Water seems to flow freely on Mars

Dark streaks that hint at seasonally flowing water have been spotted near the equator of Mars. The potentially habitable oases are enticing targets for research. But spacecraft will probably have to steer clear of them unless the craft are carefully sterilized; a costly safeguard against interplanetary contamination that may rule out the sites for exploration.
River-like valleys attest to the flow of water on ancient Mars, but today the planet is dry and has an atmosphere that is too thin to support liquid water on the surface for long. However, intriguing clues suggest that water may still run across the surface from time to time.
In 2011, for example, researchers who analysed images from NASA’s Mars Reconnaissance Orbiter (MRO) spacecraft observed dark streaks a few metres wide that appeared and lengthened at the warmest time of the year, then faded in cooler seasons, reappearing in subsequent years. "This behaviour is easy to understand if these are seeps of water," says planetary scientist Alfred McEwen of the University of Arizona in Tucson, who led that study. "Water will darken most soils."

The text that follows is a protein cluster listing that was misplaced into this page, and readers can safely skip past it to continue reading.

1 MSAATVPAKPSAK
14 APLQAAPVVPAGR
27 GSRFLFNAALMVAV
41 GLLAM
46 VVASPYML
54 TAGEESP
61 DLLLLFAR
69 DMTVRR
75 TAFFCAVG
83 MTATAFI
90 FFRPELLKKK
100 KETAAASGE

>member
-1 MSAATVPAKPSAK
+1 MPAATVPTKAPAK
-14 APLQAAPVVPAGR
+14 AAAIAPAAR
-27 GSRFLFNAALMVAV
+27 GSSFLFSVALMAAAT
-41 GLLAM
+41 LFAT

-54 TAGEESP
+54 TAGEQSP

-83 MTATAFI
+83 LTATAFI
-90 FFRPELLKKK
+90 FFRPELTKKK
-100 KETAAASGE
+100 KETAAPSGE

The streaks, known as recurring slope lineae, initially were found at seven sites in Mars’s southern mid-latitudes. The water may have come from ice trapped about a metre below the surface; indeed, the MRO has spotted such ice in fresh impact craters at those latitudes.